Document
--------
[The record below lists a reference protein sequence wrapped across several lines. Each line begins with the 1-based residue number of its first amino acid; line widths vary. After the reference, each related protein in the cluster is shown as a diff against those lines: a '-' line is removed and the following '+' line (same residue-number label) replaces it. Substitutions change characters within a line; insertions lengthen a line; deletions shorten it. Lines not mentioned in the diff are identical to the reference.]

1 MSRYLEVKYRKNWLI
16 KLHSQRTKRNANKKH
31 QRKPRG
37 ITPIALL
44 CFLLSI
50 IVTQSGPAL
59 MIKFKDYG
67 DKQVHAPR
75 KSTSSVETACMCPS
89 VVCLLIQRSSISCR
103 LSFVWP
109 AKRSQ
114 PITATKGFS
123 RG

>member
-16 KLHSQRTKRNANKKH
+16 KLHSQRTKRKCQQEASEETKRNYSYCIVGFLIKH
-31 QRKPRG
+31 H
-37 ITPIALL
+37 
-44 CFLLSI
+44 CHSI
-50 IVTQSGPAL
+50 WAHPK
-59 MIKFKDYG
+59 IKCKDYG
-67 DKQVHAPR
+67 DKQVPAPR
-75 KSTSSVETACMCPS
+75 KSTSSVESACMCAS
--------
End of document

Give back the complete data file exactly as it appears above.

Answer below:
[The record below lists a reference protein sequence wrapped across several lines. Each line begins with the 1-based residue number of its first amino acid; line widths vary. After the reference, each related protein in the cluster is shown as a diff against those lines: a '-' line is removed and the following '+' line (same residue-number label) replaces it. Substitutions change characters within a line; insertions lengthen a line; deletions shorten it. Lines not mentioned in the diff are identical to the reference.]

1 MSRYLEVKYRKNWLI
16 KLHSQRTKRNANKKH
31 QRKPRG
37 ITPIALL
44 CFLLSI
50 IVTQSGPAL
59 MIKFKDYG
67 DKQVHAPR
75 KSTSSVETACMCPS
89 VVCLLIQRSSISCR
103 LSFVWP
109 AKRSQ
114 PITATKGFS
123 RG

>member
-16 KLHSQRTKRNANKKH
+16 KLHSQRTKRKCQQEASEETKRNYSYCIVGFLIKH
-31 QRKPRG
+31 H
-37 ITPIALL
+37 
-44 CFLLSI
+44 CHSI
-50 IVTQSGPAL
+50 WAHPK
-59 MIKFKDYG
+59 IKCKDYG
-67 DKQVHAPR
+67 DKQVPAPR
-75 KSTSSVETACMCPS
+75 KSTSSVESACMCAS